As we start this new year, there’s a feeling that there is much to play for in the automotive industry’s transition from conventional ICEs to Battery Electric Vehicles (BEVs). Market momentum is building.
In the end-year UK car sales data released earlier this week, December saw BEVs claim their largest ever monthly market share, of 32.9%, while for 2022 as a whole they comprised 16.6% of registrations, surpassing diesel for the first time to become the second most popular powertrain after petrol. Tesla, naturally, figured prominently in the model-level data as Model Y sales in Britain surged.
At the CES (Consumer Electronics Show) in Las Vegas this week, Volkswagen showcased its first fully electric sedan based on the modular electric drive matrix (MEB); the model is a near-production-ready version of the upcoming flagship ID.7.
VW Group brand Audi has also presented its electrification plan; from 2026 only BEVs will be launched to global markets. Audi is also targeting halved factory costs by 2033.
In China, competition in BEVs is hotting up between Tesla and BYD and as BEV adoption rapidly accelerates across Asia-Pacific, competition is intensifying for Japanese carmakers in the region.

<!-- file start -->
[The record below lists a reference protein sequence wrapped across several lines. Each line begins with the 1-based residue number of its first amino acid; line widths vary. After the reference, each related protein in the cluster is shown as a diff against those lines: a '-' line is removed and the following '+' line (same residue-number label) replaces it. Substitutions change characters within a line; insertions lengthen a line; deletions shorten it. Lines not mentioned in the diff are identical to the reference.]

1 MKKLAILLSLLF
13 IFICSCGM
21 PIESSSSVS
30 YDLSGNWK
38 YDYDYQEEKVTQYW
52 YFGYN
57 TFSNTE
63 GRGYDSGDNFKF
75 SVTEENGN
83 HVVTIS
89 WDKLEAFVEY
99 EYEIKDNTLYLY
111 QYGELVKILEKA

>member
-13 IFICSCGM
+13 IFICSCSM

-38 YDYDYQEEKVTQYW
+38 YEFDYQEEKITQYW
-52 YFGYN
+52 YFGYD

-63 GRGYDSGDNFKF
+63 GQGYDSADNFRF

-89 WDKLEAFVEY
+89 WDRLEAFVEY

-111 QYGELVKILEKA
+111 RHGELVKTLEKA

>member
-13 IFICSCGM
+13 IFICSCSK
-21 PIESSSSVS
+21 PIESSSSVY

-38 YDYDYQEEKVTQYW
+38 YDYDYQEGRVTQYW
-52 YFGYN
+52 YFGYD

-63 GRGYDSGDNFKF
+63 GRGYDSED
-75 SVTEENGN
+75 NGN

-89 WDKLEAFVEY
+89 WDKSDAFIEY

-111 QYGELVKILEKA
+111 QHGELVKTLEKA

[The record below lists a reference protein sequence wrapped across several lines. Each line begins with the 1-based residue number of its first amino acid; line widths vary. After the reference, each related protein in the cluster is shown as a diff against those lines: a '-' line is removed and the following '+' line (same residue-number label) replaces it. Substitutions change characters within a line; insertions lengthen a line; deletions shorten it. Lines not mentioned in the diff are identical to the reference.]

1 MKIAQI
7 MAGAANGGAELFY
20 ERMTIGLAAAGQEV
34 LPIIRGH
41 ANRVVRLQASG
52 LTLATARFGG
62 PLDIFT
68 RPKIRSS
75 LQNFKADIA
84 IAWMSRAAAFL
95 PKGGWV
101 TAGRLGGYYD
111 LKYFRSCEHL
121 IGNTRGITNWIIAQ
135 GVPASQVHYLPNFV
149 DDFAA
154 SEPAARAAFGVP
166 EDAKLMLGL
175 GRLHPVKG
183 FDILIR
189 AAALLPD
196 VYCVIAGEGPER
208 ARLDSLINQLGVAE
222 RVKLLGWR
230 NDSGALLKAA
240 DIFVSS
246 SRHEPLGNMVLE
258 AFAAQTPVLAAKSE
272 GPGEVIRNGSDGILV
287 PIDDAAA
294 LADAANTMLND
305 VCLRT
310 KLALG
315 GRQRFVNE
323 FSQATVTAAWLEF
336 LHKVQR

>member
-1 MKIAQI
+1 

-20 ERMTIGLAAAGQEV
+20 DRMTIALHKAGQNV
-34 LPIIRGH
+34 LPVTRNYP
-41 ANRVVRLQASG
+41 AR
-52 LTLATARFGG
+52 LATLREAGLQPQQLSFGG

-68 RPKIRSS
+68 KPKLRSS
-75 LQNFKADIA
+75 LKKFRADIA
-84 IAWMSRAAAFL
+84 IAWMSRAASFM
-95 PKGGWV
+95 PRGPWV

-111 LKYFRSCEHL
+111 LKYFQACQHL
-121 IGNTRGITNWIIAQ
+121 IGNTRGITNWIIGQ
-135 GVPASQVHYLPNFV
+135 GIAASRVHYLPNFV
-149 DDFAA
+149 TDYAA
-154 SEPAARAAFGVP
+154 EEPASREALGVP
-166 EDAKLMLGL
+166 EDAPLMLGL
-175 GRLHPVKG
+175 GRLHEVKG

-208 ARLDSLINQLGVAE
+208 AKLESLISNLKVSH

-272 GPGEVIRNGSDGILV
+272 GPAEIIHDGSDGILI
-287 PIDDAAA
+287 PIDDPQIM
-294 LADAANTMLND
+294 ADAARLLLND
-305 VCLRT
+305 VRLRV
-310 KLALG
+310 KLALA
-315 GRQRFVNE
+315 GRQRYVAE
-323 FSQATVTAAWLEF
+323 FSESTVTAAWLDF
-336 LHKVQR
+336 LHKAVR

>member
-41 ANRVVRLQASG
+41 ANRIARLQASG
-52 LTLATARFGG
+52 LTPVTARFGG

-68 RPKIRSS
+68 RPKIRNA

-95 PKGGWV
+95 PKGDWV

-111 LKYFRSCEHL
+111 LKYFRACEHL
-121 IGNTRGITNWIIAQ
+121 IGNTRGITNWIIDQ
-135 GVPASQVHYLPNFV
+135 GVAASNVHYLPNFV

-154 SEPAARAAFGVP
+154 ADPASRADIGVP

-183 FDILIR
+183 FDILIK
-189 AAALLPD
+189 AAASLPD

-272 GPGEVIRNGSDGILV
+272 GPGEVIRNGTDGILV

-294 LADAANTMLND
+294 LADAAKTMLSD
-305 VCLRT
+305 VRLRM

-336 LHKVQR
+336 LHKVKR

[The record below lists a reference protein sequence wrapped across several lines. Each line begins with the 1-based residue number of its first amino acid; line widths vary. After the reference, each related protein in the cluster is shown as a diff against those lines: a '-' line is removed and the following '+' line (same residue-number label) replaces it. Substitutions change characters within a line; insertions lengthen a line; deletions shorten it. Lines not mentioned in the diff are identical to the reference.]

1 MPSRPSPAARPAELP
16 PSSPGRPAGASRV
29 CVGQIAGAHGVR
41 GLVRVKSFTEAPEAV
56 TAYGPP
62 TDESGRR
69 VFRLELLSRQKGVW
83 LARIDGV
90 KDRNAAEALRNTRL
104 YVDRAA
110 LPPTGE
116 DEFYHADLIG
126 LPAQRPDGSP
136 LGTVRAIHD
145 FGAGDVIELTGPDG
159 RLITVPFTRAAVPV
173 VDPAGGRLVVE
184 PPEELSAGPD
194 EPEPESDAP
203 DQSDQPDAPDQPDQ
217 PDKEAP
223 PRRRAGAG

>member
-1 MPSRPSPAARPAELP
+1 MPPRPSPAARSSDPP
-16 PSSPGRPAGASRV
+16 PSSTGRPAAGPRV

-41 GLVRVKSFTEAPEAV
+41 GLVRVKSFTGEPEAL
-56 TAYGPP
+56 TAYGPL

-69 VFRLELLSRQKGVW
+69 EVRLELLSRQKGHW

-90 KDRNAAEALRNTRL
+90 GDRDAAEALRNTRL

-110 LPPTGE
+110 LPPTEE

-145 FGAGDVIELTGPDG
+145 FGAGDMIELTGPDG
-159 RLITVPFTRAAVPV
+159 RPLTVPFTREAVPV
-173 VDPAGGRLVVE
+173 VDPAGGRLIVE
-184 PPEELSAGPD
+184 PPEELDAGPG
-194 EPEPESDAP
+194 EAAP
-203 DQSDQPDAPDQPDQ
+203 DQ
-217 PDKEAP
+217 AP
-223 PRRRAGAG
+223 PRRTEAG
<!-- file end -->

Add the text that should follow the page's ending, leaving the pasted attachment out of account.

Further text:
Keep an eye on Hon Hai (Foxconn). Hon Hai has been expanding aggressively in the global EV sector in the last few years as it looks to reduce its dependence on Apple.
Also at CES this week, there was a first glimpse of what can be expected from the US-based JV between Honda and Sony.
ZF also showed a shuttle that points to continuing efforts to redefine the future urban mobility space. Beep-beep!
Mercedes announced plans more than 10,000 high-power chargers worldwide across North America, Europe, China and other main markets.
And there was news of an industry veteran taking on the ambitious business plan challenge of a start-up in the batteries space. Good luck to him.
Finally, Saudi Arabia and cars? I guess there’s always been a shovel in the face synergy of sorts, but Saudi’s rulers were traditionally more than happy to keep pumping out the black stuff to willing customers overseas. Times are changing though and Saudi Arabia has ambitions to develop a local auto industry capability as it diversifies its economy away from reliance on energy production. There may well be a few people eager to help.
Have a nice weekend.
Dave Leggett, Editor, Just Auto